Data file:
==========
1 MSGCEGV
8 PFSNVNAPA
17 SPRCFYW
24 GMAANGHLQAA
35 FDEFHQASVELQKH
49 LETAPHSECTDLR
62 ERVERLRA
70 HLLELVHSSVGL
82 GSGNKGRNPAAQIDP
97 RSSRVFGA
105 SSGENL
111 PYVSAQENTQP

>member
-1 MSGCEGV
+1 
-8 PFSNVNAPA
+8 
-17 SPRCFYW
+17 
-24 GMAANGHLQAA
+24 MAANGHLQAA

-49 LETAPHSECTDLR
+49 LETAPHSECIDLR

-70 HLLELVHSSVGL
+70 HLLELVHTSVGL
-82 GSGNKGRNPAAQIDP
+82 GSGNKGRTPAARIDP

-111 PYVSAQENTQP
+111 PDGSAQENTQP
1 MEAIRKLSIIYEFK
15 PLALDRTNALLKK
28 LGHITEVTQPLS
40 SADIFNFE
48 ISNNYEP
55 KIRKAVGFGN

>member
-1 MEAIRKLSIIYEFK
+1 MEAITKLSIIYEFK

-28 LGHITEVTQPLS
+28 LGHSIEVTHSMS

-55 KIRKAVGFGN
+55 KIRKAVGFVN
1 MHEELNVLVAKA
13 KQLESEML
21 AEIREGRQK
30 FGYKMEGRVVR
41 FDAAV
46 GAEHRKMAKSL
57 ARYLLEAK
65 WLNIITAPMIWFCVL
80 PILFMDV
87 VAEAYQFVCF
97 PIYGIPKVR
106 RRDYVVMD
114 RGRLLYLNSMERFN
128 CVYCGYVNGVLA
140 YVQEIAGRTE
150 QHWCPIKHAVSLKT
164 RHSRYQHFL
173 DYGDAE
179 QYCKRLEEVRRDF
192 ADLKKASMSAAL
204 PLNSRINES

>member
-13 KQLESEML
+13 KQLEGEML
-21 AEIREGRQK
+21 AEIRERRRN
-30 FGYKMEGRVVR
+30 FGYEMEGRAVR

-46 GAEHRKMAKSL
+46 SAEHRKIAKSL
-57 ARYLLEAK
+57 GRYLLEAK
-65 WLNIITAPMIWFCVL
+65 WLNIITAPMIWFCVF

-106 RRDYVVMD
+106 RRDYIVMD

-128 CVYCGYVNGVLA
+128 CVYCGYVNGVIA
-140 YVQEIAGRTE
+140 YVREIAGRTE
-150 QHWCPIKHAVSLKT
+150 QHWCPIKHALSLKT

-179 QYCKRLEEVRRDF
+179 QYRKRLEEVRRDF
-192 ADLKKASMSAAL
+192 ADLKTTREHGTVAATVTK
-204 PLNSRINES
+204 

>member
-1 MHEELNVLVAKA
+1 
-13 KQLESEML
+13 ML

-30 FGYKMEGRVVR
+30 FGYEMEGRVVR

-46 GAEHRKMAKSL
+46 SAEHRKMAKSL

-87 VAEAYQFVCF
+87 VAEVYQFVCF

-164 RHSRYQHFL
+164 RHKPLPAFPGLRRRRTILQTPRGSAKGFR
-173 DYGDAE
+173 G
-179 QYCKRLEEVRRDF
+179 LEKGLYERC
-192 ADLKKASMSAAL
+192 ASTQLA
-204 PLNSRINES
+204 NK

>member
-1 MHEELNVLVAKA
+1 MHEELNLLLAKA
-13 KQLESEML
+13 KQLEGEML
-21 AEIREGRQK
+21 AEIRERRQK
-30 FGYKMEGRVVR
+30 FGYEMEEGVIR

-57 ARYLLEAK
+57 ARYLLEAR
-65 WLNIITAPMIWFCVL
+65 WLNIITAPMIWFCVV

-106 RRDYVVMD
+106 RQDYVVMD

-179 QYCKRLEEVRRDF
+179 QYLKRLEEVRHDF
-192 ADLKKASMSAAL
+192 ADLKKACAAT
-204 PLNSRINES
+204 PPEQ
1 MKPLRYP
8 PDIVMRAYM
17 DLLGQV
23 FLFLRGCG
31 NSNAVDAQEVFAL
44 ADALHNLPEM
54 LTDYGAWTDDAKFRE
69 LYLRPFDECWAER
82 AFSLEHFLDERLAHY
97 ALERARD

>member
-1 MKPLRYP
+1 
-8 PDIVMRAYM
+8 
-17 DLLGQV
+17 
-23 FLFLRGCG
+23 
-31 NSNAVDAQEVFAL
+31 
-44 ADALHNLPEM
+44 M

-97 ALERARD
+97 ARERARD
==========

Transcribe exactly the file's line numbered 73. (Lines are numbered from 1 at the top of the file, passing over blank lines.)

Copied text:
-57 ARYLLEAK